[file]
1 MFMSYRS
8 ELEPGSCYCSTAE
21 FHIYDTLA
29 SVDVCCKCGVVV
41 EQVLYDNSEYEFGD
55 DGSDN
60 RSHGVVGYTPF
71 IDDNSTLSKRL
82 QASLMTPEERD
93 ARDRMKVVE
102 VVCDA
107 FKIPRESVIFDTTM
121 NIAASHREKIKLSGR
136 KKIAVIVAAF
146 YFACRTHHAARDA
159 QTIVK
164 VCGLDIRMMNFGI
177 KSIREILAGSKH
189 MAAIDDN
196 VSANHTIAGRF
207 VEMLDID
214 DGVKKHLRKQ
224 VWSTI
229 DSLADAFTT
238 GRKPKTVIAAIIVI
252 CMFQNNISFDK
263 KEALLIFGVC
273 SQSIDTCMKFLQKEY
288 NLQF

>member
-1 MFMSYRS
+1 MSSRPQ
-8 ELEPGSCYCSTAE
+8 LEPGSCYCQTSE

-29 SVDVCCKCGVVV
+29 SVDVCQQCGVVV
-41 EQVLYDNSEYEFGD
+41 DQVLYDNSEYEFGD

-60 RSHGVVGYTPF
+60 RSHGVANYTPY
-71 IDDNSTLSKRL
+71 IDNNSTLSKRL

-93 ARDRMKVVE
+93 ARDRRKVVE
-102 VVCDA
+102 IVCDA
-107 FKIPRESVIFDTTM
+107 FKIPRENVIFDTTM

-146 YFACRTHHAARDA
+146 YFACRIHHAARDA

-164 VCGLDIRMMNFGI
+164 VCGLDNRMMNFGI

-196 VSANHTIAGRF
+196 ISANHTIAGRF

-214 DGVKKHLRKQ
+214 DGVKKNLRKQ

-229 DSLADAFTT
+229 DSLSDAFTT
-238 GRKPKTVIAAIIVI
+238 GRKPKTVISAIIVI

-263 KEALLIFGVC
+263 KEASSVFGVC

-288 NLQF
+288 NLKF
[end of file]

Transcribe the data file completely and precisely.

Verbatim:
1 MFMSYRS
8 ELEPGSCYCSTAE
21 FHIYDTLA
29 SVDVCCKCGVVV
41 EQVLYDNSEYEFGD
55 DGSDN
60 RSHGVVGYTPF
71 IDDNSTLSKRL
82 QASLMTPEERD
93 ARDRMKVVE
102 VVCDA
107 FKIPRESVIFDTTM
121 NIAASHREKIKLSGR
136 KKIAVIVAAF
146 YFACRTHHAARDA
159 QTIVK
164 VCGLDIRMMNFGI
177 KSIREILAGSKH
189 MAAIDDN
196 VSANHTIAGRF
207 VEMLDID
214 DGVKKHLRKQ
224 VWSTI
229 DSLADAFTT
238 GRKPKTVIAAIIVI
252 CMFQNNISFDK
263 KEALLIFGVC
273 SQSIDTCMKFLQKEY
288 NLQF

>member
-1 MFMSYRS
+1 MSSRPQ
-8 ELEPGSCYCSTAE
+8 LEPGSCYCQTSE

-29 SVDVCCKCGVVV
+29 SVDVCQQCGVVV
-41 EQVLYDNSEYEFGD
+41 DQVLYDNSEYEFGD

-60 RSHGVVGYTPF
+60 RSHGVANYTPY
-71 IDDNSTLSKRL
+71 IDNNSTLSKRL

-93 ARDRMKVVE
+93 ARDRRKVVE
-102 VVCDA
+102 IVCDA
-107 FKIPRESVIFDTTM
+107 FKIPRENVIFDTTM

-146 YFACRTHHAARDA
+146 YFACRIHHAARDA

-164 VCGLDIRMMNFGI
+164 VCGLDNRMMNFGI

-196 VSANHTIAGRF
+196 ISANHTIAGRF

-214 DGVKKHLRKQ
+214 DGVKKNLRKQ

-229 DSLADAFTT
+229 DSLSDAFTT
-238 GRKPKTVIAAIIVI
+238 GRKPKTVISAIIVI

-263 KEALLIFGVC
+263 KEASSVFGVC

-288 NLQF
+288 NLKF